Finding the perfect cover: Exploring what makes magazines sell


What is the “perfect” magazine cover for maximizing sales? What engages with readers as far as news stand sales go? Does sex really sell? These are questions Professor Darren A. Sanefski addressed in his Saturday morning talk at SND.

Sanefski provided a break-down of his study, The Magazine Cover Project, which was conducted with his colleague Robert Magee, Ph.D.

This preliminary study obtained data obtained from MagNet, a database that provides sales information from retail locations in the United States and Canada. The study looked at the top 100 magazines titles by sales and included magazines from all categories (women’s, men’s, sports, etc.). The findings were sorted in three categories: 1. magazines less than $5, 2. magazines less than $5-10, and 3. magazines more than $10. The study examined 669 covers published in 2013 and statistically compared covers published in the same month of the following year in 2014.

Here are some highlights of his study:


Does color affect sales?
Findings: Color theory tells us that cool colors tend to be calming, relaxing, and are associated with nature. Contrastingly, warm colors evoke excitement. Sales for covers where cool colors were prevalent were lower than other color combinations for titles priced less than $5. On the other hand, sales for covers in which warm colors were prevalent were higher than other color combinations for titles priced less than $5.

Do shapes affect sales?
Findings: Geometric shapes such circles are used as sorting elements that help define areas which make elements easier to read. However, the study actually found that sales for covers that featured at least one circle actually fared worse than covers that had no circle. However, this relationship was only true for magazines priced below $5. For other price categories, there was no statistical significance.

Does negative space affect sales?
Findings: Negative space helps the reader focus on the content, which eases readers and give them “room to breathe”. However, the study found that covers that incorporated negative space actually fared worse in sales than covers that had less negative space. This was only true for titles priced $5-10. For other price categories, there was no statistical significance.


Do secondary images affect sales?
Findings: Images give readers a focus point to access different content. The study found that sales for covers that featured secondary images had lower sales for titles priced below $5. Comments from the audience suggested that people are stressed by complexity, and a cover that is too cluttered is undesirable.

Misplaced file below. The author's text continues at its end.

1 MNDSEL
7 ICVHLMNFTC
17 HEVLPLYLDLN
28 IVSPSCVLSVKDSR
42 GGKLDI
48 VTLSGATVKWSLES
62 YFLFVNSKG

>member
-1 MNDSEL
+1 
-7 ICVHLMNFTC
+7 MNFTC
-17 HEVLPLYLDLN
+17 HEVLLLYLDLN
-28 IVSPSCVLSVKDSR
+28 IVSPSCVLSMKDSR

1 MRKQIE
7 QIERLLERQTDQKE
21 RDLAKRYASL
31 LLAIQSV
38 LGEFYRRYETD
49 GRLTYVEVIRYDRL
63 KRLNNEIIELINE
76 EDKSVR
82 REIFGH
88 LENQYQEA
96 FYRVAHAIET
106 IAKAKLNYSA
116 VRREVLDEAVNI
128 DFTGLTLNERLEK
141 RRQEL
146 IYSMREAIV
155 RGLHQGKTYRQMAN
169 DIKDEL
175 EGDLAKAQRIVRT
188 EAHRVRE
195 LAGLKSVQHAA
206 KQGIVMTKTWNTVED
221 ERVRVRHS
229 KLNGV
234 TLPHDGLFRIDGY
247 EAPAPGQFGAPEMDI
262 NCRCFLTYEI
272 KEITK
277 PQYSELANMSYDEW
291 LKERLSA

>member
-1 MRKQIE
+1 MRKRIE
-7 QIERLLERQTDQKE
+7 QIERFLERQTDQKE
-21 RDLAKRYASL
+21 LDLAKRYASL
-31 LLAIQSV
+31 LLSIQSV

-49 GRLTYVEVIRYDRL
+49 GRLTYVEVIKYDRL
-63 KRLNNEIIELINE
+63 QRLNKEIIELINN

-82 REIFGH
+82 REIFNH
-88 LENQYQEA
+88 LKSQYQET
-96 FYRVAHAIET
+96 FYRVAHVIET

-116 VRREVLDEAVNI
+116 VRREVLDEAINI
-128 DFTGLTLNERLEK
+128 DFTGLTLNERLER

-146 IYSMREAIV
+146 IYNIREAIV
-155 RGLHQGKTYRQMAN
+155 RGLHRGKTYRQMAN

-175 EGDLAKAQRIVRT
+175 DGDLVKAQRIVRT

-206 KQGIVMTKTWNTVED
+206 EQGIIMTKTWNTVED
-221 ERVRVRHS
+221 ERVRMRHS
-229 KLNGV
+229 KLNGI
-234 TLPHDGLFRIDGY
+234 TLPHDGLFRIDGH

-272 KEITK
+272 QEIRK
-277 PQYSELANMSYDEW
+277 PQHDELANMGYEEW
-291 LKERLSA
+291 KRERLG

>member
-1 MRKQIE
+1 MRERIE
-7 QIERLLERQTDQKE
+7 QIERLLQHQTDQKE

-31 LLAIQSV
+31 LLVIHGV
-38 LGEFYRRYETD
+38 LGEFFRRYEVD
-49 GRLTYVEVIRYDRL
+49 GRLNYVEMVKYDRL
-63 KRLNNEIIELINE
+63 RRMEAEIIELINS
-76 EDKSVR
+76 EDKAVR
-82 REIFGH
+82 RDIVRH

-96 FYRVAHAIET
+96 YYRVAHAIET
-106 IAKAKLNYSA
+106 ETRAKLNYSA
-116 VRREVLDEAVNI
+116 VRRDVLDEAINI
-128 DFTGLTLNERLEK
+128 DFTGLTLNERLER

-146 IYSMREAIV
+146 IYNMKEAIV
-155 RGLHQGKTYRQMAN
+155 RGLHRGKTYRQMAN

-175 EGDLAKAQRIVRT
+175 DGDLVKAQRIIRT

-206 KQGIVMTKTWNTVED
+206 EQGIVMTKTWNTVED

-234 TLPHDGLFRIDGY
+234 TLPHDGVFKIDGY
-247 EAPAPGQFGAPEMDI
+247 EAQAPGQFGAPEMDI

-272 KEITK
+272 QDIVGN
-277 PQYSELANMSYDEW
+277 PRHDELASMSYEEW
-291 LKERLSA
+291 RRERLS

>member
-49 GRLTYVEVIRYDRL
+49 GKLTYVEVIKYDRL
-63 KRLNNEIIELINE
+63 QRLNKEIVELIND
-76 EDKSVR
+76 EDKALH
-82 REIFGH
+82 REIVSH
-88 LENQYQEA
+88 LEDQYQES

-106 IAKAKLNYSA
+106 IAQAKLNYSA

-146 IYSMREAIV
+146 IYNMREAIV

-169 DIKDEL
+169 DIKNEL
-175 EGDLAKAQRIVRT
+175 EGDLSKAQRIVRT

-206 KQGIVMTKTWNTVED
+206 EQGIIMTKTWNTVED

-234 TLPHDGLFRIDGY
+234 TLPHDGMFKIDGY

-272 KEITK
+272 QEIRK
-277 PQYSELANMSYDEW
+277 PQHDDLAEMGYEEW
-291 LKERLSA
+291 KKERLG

Does script type affect sales?
Findings: Script type give designs an element of personal touch and emotion. The study found that covers in 2014 that featured script type performed better than those without script type for titles priced $5-10.

Does sex really sell?
Findings: Design professors teach students all the time “sex sells”. However, the study found that having the word “sex” on the cover made no difference increased or reduced number of sales in all magazines in the study, regardless of price point. However, sexually suggestive and implied words did lead to lower sales in 2014 for titles priced below $5. Additionally, sales for covers that featured sexual images had lower sales for titles priced below $5.

Conclusions for now:
Looking at Sanefski and colleagues’ study, you may be tempted to ask “so if I use warm colors, script type everywhere, and sexually suggestive words, will I have the perfect magazine cover to increase my sales?” Before you rush off to design your next cover, it’s important to keep in mind that this is still a preliminary study that look at correlation. It does not yet have the power to claim that including (or excluding) a design element has a cause and effect relationship on lowered or increased sales. Additionally, the psychology behind why people choose to purchase is complex. Beyond basic design elements, consumers may decide to buy a magazine based on personal aesthetic preference, brand loyalty, content, and more.

The goal of this study is to start a meaningful conversation where we can finally systematically look at design elements and trends. Sanefski and his colleagues plan on analyzing more than 4,000 covers by the end of the project. In the future, they hope to start looking at specialized categories including health, technology, and sports magazines.